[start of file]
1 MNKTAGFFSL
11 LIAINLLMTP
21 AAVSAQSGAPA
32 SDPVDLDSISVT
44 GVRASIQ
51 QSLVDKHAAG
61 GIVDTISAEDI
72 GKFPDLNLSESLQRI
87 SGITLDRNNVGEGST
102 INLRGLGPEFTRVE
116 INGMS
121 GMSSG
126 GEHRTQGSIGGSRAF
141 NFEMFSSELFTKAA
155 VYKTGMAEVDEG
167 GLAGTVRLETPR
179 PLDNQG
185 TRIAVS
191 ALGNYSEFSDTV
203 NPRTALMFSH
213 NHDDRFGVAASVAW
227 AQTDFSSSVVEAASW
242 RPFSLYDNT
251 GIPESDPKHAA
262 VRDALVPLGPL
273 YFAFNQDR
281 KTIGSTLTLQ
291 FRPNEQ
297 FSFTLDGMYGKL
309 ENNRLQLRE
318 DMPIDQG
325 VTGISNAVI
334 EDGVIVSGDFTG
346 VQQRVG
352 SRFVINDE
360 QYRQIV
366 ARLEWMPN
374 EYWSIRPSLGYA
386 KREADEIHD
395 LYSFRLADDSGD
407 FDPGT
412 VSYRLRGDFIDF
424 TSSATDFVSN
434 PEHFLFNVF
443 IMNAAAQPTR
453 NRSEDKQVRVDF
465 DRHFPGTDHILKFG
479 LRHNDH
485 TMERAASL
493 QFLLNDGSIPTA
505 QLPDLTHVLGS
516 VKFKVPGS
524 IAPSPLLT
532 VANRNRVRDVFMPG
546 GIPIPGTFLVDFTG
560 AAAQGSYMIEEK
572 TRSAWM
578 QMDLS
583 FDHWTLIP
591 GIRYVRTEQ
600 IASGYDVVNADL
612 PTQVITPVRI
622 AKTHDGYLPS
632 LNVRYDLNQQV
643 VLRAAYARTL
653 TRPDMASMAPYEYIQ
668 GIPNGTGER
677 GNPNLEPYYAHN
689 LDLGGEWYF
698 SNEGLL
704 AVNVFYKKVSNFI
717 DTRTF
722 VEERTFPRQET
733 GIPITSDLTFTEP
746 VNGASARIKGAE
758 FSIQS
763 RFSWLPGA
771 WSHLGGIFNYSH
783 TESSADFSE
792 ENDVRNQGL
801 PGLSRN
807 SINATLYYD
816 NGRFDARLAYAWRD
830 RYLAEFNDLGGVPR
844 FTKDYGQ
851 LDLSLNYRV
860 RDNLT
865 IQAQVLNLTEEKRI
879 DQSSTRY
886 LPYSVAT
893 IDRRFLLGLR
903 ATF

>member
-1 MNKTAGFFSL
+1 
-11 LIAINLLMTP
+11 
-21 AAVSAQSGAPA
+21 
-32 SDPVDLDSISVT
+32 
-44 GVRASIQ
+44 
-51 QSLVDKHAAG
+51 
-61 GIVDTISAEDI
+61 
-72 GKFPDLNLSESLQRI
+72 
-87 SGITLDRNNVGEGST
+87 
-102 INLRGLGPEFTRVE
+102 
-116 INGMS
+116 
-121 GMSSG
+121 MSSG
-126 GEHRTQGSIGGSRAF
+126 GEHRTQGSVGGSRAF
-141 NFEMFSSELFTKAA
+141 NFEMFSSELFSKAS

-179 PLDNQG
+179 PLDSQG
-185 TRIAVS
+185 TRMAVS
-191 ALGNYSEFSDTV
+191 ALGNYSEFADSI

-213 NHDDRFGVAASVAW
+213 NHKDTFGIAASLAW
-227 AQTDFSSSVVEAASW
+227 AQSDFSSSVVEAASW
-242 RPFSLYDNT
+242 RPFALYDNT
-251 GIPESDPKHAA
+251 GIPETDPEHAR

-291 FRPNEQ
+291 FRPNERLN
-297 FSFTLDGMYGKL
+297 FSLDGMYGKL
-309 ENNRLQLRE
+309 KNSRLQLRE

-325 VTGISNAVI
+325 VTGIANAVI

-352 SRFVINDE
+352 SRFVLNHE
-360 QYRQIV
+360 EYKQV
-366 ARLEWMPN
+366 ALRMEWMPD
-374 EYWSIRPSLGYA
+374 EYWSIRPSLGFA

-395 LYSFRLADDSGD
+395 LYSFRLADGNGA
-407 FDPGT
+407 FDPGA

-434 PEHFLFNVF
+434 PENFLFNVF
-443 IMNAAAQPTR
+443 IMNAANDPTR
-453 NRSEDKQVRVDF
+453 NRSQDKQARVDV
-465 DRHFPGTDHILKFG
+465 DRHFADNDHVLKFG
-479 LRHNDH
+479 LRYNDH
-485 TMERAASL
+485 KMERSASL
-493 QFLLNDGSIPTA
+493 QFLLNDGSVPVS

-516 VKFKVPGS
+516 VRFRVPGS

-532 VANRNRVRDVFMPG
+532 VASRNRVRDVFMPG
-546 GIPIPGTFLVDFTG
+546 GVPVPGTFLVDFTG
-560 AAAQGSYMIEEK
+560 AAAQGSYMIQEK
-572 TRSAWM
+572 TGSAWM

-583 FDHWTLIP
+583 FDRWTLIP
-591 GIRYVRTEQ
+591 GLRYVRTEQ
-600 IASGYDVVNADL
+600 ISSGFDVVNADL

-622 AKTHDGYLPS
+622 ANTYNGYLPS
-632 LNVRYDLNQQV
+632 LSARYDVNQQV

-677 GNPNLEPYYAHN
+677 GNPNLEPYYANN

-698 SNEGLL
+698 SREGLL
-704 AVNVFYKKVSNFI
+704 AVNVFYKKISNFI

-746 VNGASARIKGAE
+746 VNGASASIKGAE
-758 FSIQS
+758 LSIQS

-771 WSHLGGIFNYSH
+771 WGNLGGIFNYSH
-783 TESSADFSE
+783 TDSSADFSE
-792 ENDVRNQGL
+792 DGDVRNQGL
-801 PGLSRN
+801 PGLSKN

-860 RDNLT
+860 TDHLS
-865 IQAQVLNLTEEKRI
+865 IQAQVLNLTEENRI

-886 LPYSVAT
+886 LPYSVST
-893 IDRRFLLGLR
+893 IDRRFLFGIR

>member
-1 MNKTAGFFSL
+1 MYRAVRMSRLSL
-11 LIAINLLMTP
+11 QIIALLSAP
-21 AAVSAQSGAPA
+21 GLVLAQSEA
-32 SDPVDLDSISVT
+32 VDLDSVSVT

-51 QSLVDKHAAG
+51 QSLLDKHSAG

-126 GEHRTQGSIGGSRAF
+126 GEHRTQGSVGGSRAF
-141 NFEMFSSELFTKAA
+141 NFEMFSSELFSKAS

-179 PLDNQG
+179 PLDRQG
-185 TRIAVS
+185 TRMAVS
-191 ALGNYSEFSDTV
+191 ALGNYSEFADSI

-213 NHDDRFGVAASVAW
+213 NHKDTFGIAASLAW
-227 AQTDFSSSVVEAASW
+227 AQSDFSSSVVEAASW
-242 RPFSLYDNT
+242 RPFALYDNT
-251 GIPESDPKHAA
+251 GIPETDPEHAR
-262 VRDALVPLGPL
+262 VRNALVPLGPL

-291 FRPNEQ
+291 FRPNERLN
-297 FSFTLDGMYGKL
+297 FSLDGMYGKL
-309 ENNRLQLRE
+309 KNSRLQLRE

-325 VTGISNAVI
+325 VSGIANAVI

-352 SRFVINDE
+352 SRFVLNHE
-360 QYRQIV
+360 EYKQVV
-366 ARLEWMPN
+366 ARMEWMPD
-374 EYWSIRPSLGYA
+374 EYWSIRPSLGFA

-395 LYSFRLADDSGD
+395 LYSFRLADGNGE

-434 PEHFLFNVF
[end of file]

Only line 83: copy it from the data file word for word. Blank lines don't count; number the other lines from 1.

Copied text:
816 NGRFDARLAYAWRD